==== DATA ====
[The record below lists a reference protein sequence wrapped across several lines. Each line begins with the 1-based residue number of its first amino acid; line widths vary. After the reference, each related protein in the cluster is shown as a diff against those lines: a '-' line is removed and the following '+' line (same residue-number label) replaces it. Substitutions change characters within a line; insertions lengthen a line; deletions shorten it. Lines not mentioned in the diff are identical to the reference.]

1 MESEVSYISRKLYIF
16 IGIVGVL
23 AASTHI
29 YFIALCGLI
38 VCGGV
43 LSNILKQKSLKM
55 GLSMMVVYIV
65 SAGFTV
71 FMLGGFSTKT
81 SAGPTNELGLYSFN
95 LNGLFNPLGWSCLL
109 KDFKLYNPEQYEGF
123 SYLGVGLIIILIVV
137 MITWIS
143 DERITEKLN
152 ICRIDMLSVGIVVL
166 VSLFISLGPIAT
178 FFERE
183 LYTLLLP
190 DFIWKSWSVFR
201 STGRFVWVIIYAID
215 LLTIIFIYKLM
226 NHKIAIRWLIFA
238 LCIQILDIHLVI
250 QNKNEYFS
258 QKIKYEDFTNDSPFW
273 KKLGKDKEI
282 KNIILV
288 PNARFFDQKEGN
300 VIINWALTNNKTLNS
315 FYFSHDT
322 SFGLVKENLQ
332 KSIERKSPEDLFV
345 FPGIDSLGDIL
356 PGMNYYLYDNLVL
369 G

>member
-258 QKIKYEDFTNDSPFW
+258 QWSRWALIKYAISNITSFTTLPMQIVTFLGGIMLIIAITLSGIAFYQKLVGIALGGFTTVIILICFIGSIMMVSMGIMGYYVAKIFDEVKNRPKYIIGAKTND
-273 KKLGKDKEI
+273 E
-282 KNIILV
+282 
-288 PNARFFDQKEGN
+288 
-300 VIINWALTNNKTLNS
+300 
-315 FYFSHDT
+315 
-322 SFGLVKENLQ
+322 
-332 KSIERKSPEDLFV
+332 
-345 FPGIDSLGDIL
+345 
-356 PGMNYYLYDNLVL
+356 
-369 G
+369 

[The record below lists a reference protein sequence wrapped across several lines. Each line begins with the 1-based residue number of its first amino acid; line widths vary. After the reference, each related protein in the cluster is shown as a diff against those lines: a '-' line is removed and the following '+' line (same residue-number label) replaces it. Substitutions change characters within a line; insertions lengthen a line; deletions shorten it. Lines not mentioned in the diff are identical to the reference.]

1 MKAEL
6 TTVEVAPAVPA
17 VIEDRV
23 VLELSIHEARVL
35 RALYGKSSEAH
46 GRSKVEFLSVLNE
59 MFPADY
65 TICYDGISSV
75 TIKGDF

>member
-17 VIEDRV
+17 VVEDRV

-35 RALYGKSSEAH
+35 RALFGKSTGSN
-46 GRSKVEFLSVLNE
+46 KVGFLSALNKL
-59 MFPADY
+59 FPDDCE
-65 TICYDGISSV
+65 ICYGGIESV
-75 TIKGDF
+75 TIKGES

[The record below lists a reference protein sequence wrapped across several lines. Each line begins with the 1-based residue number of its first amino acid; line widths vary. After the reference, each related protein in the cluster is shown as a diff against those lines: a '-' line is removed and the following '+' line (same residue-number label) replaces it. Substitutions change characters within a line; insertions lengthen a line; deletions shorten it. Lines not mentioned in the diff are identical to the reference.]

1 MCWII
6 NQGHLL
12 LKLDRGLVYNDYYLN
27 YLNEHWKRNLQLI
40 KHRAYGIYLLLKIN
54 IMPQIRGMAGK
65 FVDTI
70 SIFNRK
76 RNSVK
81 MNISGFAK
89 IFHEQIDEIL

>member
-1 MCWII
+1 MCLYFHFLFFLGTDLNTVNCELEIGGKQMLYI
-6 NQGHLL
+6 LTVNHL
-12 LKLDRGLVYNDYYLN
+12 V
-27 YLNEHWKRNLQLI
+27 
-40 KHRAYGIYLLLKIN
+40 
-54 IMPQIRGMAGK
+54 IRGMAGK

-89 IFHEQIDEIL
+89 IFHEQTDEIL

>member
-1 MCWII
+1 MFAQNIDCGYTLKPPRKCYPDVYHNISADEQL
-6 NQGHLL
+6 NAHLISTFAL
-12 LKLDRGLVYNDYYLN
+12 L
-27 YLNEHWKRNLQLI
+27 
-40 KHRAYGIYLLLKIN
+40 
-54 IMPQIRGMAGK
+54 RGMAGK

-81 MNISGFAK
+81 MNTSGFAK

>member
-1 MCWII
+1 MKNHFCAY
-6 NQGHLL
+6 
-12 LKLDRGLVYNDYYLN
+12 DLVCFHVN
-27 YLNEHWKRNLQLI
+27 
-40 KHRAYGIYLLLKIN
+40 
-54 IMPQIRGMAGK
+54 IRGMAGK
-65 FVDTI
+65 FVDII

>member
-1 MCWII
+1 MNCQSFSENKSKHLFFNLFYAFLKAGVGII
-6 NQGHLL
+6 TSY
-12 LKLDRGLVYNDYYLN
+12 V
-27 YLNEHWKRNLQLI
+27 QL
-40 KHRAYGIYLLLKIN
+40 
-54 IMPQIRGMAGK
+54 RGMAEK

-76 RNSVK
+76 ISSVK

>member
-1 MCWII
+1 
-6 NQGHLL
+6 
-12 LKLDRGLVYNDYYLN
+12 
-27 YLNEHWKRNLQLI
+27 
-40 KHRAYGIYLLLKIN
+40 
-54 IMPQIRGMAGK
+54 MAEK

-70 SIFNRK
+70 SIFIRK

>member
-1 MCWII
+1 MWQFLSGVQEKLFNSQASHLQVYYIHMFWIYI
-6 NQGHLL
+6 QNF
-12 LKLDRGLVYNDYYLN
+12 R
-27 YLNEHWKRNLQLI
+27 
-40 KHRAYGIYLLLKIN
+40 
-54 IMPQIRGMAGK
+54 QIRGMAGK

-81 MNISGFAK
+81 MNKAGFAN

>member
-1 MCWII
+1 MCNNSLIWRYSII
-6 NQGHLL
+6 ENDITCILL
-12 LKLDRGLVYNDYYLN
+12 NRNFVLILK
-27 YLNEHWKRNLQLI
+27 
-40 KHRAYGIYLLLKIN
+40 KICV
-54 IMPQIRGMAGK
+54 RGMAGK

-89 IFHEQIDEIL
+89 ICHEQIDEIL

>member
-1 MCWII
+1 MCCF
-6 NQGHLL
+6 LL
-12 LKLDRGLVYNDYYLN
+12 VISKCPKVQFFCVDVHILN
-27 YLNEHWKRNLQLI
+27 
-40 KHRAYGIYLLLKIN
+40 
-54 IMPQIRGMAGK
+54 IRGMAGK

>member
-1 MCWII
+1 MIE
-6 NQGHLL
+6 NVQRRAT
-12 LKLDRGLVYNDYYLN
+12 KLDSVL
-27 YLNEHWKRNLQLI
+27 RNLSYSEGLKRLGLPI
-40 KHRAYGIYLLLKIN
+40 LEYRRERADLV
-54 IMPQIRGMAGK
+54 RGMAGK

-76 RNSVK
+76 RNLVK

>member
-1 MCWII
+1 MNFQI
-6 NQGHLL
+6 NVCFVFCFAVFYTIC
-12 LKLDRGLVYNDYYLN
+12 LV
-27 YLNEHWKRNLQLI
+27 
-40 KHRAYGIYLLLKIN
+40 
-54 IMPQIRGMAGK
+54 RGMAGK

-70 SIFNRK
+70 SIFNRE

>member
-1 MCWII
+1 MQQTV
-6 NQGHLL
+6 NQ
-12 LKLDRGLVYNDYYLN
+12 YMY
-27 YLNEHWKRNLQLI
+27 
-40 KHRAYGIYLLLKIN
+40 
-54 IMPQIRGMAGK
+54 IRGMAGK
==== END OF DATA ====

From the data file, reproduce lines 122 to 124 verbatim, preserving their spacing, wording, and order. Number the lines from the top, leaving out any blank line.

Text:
-54 IMPQIRGMAGK
+54 RGMAGK

-81 MNISGFAK